Comments on: Narcissus prime
https://www.johndcook.com/blog/2012/03/05/narcissus-prime/
Applied Mathematics ConsultingMon, 29 May 2017 11:29:34 +0000hourly1By: don s. mcdonald
https://www.johndcook.com/blog/2012/03/05/narcissus-prime/comment-page-1/#comment-4688
Fri, 09 Mar 2012 04:56:41 +0000http://www.johndcook.com/blog/?p=10892#comment-4688is prime 10^ 9000 000 000+3. false. try factor 1580 187 223. oeis. 2000. sci.math groups.google.com
]]>By: Chris
https://www.johndcook.com/blog/2012/03/05/narcissus-prime/comment-page-1/#comment-4687
Wed, 07 Mar 2012 09:57:30 +0000http://www.johndcook.com/blog/?p=10892#comment-4687This came along at just the right time. My year 7’s have just been doing prime numbers so being able to discuss this particular prime was a bit of fun.
]]>By: David Harris
https://www.johndcook.com/blog/2012/03/05/narcissus-prime/comment-page-1/#comment-4686
Wed, 07 Mar 2012 02:38:05 +0000http://www.johndcook.com/blog/?p=10892#comment-4686This looks cute, but there is nothing special about this number — it is basically random chance. By the Prime Number Theorem, the proportion of n-bit numbers which are prime is $~1/n$. Informally, if you generate “randomish” numbers with n bits there is a very high probability you will end up with a prime.
]]>By: John Venier
https://www.johndcook.com/blog/2012/03/05/narcissus-prime/comment-page-1/#comment-4685
Tue, 06 Mar 2012 01:31:23 +0000http://www.johndcook.com/blog/?p=10892#comment-4685@Mark Spencer: Well, it was just a fun memory. Sheesh. Not all of us start out like Erdos. Present company excepted, of course.
]]>By: Adel
https://www.johndcook.com/blog/2012/03/05/narcissus-prime/comment-page-1/#comment-4684
Tue, 06 Mar 2012 01:26:40 +0000http://www.johndcook.com/blog/?p=10892#comment-4684You can’t rely on alpha, it usually kills the process that would take more than a few seconds. Nevertheless, it is an amazing engine.
]]>By: Luis
https://www.johndcook.com/blog/2012/03/05/narcissus-prime/comment-page-1/#comment-4683
Mon, 05 Mar 2012 21:53:18 +0000http://www.johndcook.com/blog/?p=10892#comment-4683I don’t have access to Mathematica at home, but interestingly using WolframAlpha with your expression produces False.
]]>By: Rick Wicklin
https://www.johndcook.com/blog/2012/03/05/narcissus-prime/comment-page-1/#comment-4682
Mon, 05 Mar 2012 21:01:22 +0000http://www.johndcook.com/blog/?p=10892#comment-4682Palindrome primes I had heard of. But “upside down or in a mirror” is a new one. So the digits of this prime are invariant under right-left reading and also under the Klein four-group Z2xZ2. Who knew? [Assuming, of course, that “1” is written as “|”]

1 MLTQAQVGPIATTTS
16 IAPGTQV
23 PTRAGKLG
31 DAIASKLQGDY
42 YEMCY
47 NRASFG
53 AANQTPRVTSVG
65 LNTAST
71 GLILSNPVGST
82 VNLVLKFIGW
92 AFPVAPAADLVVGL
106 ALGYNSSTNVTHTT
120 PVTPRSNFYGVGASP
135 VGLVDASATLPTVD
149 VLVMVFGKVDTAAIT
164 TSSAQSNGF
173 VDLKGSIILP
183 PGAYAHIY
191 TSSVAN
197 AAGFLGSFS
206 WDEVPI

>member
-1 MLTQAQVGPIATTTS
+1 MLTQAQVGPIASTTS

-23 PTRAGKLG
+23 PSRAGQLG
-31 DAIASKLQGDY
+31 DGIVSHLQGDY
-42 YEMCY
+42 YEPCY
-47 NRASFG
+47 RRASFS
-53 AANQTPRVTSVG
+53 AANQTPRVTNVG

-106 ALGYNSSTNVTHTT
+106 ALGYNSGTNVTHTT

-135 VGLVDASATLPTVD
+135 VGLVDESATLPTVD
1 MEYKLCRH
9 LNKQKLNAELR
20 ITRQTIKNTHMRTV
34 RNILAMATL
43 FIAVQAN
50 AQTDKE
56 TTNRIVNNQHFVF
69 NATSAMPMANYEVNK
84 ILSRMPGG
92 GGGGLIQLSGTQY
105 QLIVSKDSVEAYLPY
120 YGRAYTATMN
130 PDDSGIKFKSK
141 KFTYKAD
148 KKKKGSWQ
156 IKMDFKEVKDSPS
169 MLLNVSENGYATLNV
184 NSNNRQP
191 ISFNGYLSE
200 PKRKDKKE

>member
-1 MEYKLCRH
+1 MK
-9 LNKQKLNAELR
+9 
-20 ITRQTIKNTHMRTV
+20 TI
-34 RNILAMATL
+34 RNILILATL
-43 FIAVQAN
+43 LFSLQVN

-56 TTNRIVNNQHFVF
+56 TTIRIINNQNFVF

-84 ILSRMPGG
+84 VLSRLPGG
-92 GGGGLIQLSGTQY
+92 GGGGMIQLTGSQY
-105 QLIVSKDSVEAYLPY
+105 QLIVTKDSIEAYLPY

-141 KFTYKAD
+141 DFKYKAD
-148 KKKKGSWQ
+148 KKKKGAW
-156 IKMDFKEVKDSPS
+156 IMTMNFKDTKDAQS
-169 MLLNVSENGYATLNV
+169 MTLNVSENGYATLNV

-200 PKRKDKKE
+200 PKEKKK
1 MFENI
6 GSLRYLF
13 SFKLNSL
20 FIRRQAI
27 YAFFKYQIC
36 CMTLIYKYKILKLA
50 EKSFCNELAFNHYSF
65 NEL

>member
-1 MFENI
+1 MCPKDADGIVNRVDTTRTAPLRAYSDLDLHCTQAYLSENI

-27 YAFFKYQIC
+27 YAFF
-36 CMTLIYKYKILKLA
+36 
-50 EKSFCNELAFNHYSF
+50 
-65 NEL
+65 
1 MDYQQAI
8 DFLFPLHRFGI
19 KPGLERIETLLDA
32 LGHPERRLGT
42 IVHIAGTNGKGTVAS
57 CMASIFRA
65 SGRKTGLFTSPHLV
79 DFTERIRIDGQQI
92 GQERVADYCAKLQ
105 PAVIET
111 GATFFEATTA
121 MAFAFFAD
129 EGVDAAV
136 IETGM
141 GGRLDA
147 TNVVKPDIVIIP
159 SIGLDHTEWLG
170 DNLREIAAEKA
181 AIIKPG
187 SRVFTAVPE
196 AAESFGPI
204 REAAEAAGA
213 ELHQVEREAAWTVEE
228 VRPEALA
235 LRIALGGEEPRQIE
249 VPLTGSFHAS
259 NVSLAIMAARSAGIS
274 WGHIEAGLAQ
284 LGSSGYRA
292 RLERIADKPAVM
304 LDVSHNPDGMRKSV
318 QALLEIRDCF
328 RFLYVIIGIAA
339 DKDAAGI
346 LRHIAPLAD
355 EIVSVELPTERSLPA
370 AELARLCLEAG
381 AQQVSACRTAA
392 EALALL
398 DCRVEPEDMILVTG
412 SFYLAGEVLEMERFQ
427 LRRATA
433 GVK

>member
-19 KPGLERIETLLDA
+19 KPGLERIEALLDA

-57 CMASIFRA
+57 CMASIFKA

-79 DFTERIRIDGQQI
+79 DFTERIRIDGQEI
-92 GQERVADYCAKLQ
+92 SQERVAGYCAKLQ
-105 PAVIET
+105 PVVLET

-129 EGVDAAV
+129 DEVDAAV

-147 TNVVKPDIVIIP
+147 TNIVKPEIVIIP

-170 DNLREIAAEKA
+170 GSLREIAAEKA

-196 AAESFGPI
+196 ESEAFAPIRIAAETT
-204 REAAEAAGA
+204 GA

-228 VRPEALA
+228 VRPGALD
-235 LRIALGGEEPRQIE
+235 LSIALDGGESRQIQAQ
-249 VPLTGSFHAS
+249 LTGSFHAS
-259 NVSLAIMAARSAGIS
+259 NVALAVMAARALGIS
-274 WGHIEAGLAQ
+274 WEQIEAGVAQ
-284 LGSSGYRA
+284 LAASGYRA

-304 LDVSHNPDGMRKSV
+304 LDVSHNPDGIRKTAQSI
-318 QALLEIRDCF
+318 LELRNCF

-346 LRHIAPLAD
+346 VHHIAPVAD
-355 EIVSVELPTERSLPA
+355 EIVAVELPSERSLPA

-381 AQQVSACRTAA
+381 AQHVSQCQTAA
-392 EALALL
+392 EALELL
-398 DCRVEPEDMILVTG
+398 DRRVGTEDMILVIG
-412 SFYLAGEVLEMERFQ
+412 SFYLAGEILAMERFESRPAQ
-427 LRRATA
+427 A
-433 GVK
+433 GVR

]]>By: Mark Spencer
https://www.johndcook.com/blog/2012/03/05/narcissus-prime/comment-page-1/#comment-4681
Mon, 05 Mar 2012 20:21:58 +0000http://www.johndcook.com/blog/?p=10892#comment-4681@John Venier: Maybe you should have humbly said palindromes of even length are multiple of 11. And if by real math proof you mean 100..001 = 99..990 + 11, well… But hey, yeah, that’s nice, it works in any base, provided 9 is 10-1.
]]>By: John Venier
https://www.johndcook.com/blog/2012/03/05/narcissus-prime/comment-page-1/#comment-4680
Mon, 05 Mar 2012 18:13:36 +0000http://www.johndcook.com/blog/?p=10892#comment-4680^ Except 11 of course, provided it is prime in the base in question.
]]>By: John Venier
https://www.johndcook.com/blog/2012/03/05/narcissus-prime/comment-page-1/#comment-4679
Mon, 05 Mar 2012 18:13:04 +0000http://www.johndcook.com/blog/?p=10892#comment-4679My very first real math proof was that any palidromic prime must have an odd number of digits, which this one does, so there’s that for what it’s worth.
]]>By: John
https://www.johndcook.com/blog/2012/03/05/narcissus-prime/comment-page-1/#comment-4678
Mon, 05 Mar 2012 15:43:28 +0000http://www.johndcook.com/blog/?p=10892#comment-4678The PrimeQ documentation doesn’t say whether it uses a probabilistic primality test, but given the size of the argument I thought it might.
]]>By: Ted
https://www.johndcook.com/blog/2012/03/05/narcissus-prime/comment-page-1/#comment-4677
Mon, 05 Mar 2012 15:39:04 +0000http://www.johndcook.com/blog/?p=10892#comment-4677Mathematica’s PrimeQ function might not be right. It isn’t always true. Though it usually is.
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